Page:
There are an estimated 30 million slaves in the world today – more than at any other point in history. Generally speaking, there are two types of slaves in the world today: sex slaves and slaves in forced labor. The common misconception I am consistently hearing is that slavery is “just a third world problem”. First off, even if it did only exist in the poorest places on earth, it would not be less detestable. However, it is a problem everywhere, in every country, in every city. From the middle class American teenager to the child living on the streets in Calcutta, slavery influences every culture and every class. Like every other form of abuse, it is not picky about ethnicity, geography, economy, age, or gender.
I first encountered the world of human trafficking (aka modern day slavery) when I was in college. I was appalled first, that I had made it 20 years into life without a clue of how enormous the human trafficking crime circuit is worldwide and second, that it was rarely being publicly addressed. How could there be 30 million people (est. 800,000 trafficked across borders each year) that the world doesn’t remember?
That was a serious turning point in my life: it wasn’t long before I was convinced that God had called me to be an abolitionist. The stories I’ve heard and read, the people I’ve met, and the statistics I’ve researched have led to much prayer and a passion to raise awareness. I will never forget one of the first stories I heard: she was a young teenager who had been chained to a wall in a brothel and consistently raped for six months. I did not sleep that night.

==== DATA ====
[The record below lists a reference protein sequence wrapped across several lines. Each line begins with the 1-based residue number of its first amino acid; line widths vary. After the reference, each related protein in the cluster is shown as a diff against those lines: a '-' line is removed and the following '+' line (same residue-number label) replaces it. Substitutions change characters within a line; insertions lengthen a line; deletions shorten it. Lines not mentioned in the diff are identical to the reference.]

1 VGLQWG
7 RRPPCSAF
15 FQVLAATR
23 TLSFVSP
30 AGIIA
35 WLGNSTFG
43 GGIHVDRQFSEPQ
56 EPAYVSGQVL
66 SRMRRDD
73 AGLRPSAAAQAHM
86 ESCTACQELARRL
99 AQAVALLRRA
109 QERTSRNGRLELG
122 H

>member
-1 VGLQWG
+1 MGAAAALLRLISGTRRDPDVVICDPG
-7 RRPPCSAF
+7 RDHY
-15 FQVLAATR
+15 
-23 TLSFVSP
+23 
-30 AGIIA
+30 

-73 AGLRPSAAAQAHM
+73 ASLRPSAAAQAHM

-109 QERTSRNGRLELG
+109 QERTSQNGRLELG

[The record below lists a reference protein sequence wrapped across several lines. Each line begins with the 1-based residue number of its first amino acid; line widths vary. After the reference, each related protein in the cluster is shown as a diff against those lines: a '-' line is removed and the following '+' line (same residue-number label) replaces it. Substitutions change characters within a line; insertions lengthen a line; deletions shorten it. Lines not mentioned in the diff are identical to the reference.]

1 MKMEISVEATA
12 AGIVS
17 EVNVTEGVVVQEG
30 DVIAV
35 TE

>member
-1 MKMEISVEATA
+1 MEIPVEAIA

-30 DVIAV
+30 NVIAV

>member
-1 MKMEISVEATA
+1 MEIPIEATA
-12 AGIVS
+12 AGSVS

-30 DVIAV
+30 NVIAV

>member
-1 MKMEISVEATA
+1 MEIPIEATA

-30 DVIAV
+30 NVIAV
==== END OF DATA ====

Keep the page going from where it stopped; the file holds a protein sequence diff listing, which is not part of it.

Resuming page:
What does slavery look like in the world? Sometimes it’s a girl living in a room about the size of an average middle class bathroom, filled with bunk beds. It doesn’t take too much imagination to know what her job is: she “services” clients 24 hours a day, seven days a week, 10 men at a time. Sometimes it’s an isolated place where thousands of small children are kept for easy-access for pedophiles
Sometimes it’s “baby factories”, where women are forced to become pregnant as often as possible so that the newborns can be sold, either on the black market or into the sex industry. Sometimes it’s a group of shoeless little boys running through the underbrush of a huge plantation, carrying machetes and collecting cocoa beans. Sometimes it’s an entire family forced to dig for diamonds or coal. Sometimes it’s a popular nail salon with a backroom brothel.
It can look like a 10 year old boy carrying a semi-automatic weapon through the jungle. Or an 8 year old chained to a tree when she isn’t needed for housework.
Sometimes it’s a group of women in a sweaty hut, sewing the pretty underthings that you’re wearing now (and I’m just as guilty so no finger pointing there). Sometimes it’s a child making bricks or carrying concrete slabs on his head for a building project. Sometimes it’s a woman living in a luxury highrise, held there as a “maid” against her will, unable to speak the language, abused by her masters. Sometimes it’s a woman, thousands of miles from her home, being auctioned off to the highest bidder in the basement of a ritzy hotel.
And sometimes it looks like that girl you saw on the corner last night while you were riding the bus home from work late. She looked like a twenty-something woman but underneath the heavy makeup and revealing clothes is a 14 year old girl who hasn’t seen her family in two years because her pimp keeps her locked away in his third floor apartment.
Greater awareness leads to a stronger fight against injustice.